|Halakha does not.||Rf, C, MO?|
There you have it. Make of it what you will. I am not going to add up the Os, MOs, Cs, Rfs, and Rcs and see which one makes up the majority, because the items in this chart have different weights. Some are daily actions; some are fundamental principles of faith. When it comes to Judaism, simple tallies just aren’t valid.
So after I scribbled my heart and soul onto a piece of paper, I was a little too distracted to listen to any more speakers. When the female Reform rabbi started telling us that there are many Jews on the spectrum between non-religious and Haredi (as if everyone in the room didn’t already fall into that category), I left. I went to the bathroom, evaluated the fact that I was hungry, and wandered into an art gallery filled with pictures by a Jewish European painter whose name I can’t pronounce or spell (we were being held hostage at none other than the Jewish Diaspora Museum. Too bad we didn’t actually get to see the exhibits).
Before I could really get a look at the art, however, the security guard engaged me in conversation. First he asked if I had a ticket to the museum. I said no, but that I was with the group in the auditorium. That got him interested.
“There’s a girl wearing a kippah in there!” he said. (I had been surprised that there was only one).
I explained to him where we were from, what we were doing, and that it had been a long day.
“So you’re Reform?” he asked.
“Well, not really. Somewhere in between.”
“I grew up Haredi,” he said. “I just made aliyah from England a few years ago.”
That’s funny, I thought. You don’t sound like you’re from England. And you have a tattoo.
He proceeded to tell me that he grew up in a family that is half Chabad, half Breslov Hassidim. They spoke Hebrew at home, and sometimes Ladino. Ladino, he explained to me, is to Mizrachim as Yiddish is to Asheknazim. A dying, unique language, Ladino is a blend of Hebrew, Italian, Spanish and probably something else, too. That’s why he speaks English with something like an Israeli accent. He’s 26, and just got out of the army a few weeks ago.
“Why are you working here?” I asked.
“I wanted a quiet job,” he said. “Something where I could have time to figure things out and study when I want to.” He showed me the book he was reading: Pirkei Avot. In Hebrew. With commentary. “It’s a Hassidic thing,” he said. “Hassidim say you should spend all your free time learning Pirkei Avot. Halakha teaches you how to be a good Jew. But Pirkei Avot teaches you how to be-”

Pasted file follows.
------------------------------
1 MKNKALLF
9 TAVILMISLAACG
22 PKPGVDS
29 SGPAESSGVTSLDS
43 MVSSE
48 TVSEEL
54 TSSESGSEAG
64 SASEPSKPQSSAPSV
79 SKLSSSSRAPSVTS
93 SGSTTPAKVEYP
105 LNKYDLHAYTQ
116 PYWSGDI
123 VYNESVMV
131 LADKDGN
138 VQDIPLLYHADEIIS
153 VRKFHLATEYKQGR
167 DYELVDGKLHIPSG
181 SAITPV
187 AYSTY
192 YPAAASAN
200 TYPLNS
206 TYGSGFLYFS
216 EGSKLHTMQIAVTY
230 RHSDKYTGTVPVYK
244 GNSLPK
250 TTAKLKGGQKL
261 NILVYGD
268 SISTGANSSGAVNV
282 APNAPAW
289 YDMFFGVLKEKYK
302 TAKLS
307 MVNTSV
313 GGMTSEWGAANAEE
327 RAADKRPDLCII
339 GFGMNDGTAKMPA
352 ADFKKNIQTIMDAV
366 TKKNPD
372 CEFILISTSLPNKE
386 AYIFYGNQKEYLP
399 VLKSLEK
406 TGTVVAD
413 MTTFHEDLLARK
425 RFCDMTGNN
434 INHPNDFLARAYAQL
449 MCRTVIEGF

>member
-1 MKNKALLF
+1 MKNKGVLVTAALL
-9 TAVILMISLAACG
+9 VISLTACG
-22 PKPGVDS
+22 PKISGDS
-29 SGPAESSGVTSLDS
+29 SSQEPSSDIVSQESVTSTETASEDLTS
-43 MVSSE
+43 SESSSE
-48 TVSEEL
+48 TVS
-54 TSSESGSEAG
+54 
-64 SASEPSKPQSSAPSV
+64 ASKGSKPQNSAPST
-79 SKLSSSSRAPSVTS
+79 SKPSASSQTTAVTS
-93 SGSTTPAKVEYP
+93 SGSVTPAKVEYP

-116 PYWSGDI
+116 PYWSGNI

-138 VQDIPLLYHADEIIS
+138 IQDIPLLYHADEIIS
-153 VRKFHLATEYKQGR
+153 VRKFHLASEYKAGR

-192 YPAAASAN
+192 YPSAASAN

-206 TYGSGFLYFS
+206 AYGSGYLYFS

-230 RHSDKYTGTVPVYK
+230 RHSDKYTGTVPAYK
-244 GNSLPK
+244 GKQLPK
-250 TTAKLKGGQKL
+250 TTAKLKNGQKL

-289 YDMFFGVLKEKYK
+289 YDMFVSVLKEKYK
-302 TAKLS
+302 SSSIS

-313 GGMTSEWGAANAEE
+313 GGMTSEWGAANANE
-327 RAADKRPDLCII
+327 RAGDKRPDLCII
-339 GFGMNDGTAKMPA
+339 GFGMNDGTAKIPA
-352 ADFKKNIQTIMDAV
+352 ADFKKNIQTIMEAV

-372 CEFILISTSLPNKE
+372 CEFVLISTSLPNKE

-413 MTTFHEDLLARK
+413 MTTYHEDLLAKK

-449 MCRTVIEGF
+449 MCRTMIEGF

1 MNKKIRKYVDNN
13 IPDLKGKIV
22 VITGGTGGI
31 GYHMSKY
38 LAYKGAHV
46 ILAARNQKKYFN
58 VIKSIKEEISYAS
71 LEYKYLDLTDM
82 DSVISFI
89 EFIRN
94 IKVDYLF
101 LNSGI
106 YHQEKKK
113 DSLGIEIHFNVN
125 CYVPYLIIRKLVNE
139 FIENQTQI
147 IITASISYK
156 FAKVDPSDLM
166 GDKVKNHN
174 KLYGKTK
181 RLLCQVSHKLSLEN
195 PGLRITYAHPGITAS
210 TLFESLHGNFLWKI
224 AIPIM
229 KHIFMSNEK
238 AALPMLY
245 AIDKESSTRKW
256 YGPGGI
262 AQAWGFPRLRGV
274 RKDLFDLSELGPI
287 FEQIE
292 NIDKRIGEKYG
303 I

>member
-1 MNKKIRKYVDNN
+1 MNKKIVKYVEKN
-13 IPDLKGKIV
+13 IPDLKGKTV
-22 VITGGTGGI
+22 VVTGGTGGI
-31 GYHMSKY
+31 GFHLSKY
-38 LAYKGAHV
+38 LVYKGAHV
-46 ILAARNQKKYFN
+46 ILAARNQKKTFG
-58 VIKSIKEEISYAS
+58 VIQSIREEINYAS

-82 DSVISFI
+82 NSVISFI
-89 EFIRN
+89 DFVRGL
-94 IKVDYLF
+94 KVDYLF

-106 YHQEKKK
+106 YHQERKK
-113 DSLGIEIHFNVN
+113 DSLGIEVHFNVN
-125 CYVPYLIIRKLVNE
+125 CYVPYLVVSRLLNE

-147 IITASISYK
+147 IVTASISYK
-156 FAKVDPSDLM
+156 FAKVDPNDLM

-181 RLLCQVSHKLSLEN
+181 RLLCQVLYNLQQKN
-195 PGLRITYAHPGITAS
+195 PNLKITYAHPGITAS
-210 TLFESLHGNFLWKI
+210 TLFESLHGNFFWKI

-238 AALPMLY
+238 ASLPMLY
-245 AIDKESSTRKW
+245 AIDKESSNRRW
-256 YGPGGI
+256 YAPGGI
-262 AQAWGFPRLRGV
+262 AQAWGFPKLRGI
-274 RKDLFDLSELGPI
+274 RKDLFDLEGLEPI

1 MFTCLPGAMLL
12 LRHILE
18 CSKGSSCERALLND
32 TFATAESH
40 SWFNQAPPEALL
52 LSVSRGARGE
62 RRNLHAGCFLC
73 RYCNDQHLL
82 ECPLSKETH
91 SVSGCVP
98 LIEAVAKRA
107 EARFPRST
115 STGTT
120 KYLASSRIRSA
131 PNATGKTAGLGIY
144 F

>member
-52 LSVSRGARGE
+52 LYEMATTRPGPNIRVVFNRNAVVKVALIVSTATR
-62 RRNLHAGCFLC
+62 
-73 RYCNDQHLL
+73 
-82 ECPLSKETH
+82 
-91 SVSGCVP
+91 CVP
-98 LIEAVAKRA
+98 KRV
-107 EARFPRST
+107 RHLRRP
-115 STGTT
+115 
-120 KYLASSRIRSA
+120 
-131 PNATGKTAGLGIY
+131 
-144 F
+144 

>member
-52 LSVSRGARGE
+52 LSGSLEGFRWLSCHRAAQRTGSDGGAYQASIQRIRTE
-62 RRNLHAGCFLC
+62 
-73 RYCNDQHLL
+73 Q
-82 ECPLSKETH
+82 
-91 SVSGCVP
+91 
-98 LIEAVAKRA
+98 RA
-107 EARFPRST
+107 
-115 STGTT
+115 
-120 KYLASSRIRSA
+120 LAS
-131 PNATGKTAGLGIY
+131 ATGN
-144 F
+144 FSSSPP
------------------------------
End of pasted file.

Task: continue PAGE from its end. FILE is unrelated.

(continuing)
“A good person,” I finished.
“Yes.” He smiled. “I keep reading it over and over again.”
“Shammai would say: Make your Torah study a permanent fixture of your life. Say little and do much. And receive every man with a pleasant countenance.” (Pirkei Avot 1:15)
So he’s figuring things out. He first stepped out of the Haredi world when he went to university in England and studied physics. Now he’s thinking about getting a Master’s or Ph.D. He still wants to be a religious Jew, but doesn’t know how to define himself. Welcome to the club, I thought.
“You know why I want to be religious?” he said. “I really like the Hassidic philosophy of always trying to do better. You’re learning how to observe Shabbat, you’re trying to pray, and Reform and Conservative Judaism say ‘that’s enough.’ But the Hassidim say to always reach higher. You can always try to be better. And that’s what I want to do.”
We exchanged names (but not handshakes), and I told him I’d like to come back sometime to actually explore the museum. I left with a smile, thinking, Only in Israel can I exchange Jewish ideologies with the security guard watching over an empty art exhibit. It was the most authentic Israeli experience I’d had all day. And I loved it. Too bad it didn’t have anything to do with “Hebrew Culture.”